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Monday, August 27, 2012 - Page updated at 11:30 p.m.
Time to give Russia permanent trade status
The entry of Russia into the World Trade Organization, which happened Wednesday, means that Congress must now remove that country from the provisions of the Jackson-Vanik Amendment.
That law, named after the late U.S. Sen. Henry "Scoop" Jackson, D-Wash., and Rep. Charles Vanik, D-Ohio, was passed in 1974 to prod the Soviet Union to allow Jews to emigrate. Under the law, the U.S. government can have normal trade relations with Russia only a year at a time, renewing if Russia allows emigration. Russia does, and its trade status has been extended every year since 1994.
By entering the WTO, Russia has agreed to several things of value to WTO members, including equal treatment of their goods and a cut in tariffs of an average of nearly 6 percentage points. But these benefits are guaranteed only to those WTO members with permanent normal trade relations with Russia. And America's relations are temporary.
This may not be a problem for Boeing, because Russia has been waiving its tariffs on aircraft. Other U.S. companies, such as producers of construction equipment, have less bargaining power.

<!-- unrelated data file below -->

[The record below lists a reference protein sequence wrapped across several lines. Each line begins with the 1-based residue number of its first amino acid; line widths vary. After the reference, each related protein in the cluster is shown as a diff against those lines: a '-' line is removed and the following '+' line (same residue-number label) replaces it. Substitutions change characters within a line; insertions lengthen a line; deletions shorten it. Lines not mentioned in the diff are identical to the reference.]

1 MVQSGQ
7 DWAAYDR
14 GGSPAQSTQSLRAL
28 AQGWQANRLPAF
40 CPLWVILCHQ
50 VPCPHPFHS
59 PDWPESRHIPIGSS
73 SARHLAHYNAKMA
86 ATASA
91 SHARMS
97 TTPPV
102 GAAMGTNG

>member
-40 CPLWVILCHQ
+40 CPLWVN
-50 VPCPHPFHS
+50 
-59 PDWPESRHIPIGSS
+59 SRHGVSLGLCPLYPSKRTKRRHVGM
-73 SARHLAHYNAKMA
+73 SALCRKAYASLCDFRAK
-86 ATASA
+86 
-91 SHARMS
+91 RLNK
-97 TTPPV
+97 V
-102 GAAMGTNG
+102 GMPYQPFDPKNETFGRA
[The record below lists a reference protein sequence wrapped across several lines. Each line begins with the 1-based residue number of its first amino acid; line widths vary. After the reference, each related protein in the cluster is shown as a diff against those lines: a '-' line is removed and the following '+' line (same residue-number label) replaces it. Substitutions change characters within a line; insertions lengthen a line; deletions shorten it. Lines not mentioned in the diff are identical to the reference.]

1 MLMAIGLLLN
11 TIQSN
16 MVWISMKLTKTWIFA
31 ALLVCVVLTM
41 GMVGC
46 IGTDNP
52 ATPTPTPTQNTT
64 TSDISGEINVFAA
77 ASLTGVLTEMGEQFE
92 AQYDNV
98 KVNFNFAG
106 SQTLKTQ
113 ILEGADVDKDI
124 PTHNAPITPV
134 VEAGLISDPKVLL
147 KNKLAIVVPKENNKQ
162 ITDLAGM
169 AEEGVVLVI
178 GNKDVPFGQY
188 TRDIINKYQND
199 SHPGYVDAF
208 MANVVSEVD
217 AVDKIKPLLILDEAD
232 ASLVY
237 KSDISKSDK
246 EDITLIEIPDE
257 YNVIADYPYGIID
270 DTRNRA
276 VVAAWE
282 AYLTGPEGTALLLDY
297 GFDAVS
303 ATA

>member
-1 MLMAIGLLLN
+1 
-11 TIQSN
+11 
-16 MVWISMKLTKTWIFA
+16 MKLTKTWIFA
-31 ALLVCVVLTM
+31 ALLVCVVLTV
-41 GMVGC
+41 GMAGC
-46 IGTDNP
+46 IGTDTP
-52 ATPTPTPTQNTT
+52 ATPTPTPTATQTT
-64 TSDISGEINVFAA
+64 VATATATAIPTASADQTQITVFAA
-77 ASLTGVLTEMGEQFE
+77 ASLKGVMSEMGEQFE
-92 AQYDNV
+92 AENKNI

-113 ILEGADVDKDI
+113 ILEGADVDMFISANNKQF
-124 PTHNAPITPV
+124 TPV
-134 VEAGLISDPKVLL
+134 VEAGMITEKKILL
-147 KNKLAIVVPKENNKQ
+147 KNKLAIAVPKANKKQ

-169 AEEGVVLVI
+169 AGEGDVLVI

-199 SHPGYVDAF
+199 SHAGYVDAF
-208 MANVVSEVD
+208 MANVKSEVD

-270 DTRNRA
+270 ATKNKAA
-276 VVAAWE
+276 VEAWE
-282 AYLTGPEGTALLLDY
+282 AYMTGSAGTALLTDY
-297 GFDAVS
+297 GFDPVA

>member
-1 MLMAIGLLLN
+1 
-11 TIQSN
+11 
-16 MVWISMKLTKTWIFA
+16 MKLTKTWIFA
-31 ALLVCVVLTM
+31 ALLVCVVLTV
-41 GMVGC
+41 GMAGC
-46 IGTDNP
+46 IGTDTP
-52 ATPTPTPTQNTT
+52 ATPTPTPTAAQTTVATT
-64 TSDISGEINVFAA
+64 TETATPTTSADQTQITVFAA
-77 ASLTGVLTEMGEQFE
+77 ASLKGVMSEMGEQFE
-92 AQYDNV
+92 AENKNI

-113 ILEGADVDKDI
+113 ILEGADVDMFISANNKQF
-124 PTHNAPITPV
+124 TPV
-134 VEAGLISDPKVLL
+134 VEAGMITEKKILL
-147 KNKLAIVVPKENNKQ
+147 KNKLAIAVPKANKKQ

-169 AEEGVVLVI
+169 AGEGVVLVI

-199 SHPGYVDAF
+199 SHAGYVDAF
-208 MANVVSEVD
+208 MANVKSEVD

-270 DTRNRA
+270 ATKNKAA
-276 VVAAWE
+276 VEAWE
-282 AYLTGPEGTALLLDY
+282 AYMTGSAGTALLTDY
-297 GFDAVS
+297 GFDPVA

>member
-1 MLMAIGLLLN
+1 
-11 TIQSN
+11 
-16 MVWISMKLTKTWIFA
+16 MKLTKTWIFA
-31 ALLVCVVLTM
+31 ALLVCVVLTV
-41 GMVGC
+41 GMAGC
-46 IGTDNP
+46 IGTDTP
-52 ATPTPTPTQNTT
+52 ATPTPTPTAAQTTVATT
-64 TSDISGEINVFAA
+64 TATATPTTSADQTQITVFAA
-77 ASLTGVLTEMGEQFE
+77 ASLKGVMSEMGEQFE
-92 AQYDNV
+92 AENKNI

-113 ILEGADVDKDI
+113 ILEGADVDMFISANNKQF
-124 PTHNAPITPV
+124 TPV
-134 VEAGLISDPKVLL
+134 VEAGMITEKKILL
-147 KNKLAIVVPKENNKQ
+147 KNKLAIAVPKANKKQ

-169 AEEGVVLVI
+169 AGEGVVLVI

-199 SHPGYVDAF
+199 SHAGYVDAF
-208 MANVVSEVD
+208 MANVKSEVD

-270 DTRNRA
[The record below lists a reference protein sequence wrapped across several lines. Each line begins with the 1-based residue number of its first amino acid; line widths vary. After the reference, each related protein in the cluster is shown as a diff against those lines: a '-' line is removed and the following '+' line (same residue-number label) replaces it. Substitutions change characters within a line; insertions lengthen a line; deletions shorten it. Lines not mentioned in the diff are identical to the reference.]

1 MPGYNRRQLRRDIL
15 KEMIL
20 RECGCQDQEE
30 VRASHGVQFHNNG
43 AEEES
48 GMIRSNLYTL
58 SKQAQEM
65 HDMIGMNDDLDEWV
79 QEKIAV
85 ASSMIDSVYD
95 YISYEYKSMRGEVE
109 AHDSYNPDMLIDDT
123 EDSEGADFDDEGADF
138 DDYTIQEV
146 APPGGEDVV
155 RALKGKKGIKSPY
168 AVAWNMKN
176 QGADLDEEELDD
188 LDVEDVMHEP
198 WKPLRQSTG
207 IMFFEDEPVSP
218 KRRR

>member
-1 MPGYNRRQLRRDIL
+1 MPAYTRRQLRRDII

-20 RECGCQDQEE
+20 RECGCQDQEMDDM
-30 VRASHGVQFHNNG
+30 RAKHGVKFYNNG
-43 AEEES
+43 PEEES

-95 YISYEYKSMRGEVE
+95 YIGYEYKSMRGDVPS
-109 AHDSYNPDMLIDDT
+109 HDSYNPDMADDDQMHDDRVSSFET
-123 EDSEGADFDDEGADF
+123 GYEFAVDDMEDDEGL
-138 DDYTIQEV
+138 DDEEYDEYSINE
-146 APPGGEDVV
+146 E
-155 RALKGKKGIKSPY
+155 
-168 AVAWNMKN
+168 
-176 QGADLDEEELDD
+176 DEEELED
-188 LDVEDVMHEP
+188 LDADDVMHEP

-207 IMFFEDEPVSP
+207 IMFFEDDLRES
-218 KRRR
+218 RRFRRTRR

Bellevue attorney William Robinson, who represents U.S. companies in Russian joint ventures, says, "A lot of companies are hunkering down" until they are sure how Russia's new rules will affect them. Under the WTO agreement, Russia isn't required to discriminate against U.S. products, but it could so long as it doesn't have permanent relations.
If Russia disfavors U.S. products, Robinson says, Northwest and other U.S. businesses "will be tremendously disadvantaged" compared with other WTO countries.
The Obama administration is urging Congress to roll back Jackson-Vanik, and Congress should do so.
Of the two principal bills, H.R. 6156, co-sponsored by Washington state's U.S. Reps. Dave Reichert and Jim McDermott, is the best option. It would simply remove Russia (and Moldova, a former Soviet republic) from the Jackson-Vanik list.
The rival bill, S. 3406, sponsored by Sen. Max Baucus, D-Mont., would additionally allow the United States to seize assets of foreign officials deemed by the secretary of the treasury to have been involved in "gross violations" of human rights anywhere in the world. This is an overbroad grant of power that does not belong in a trade bill.
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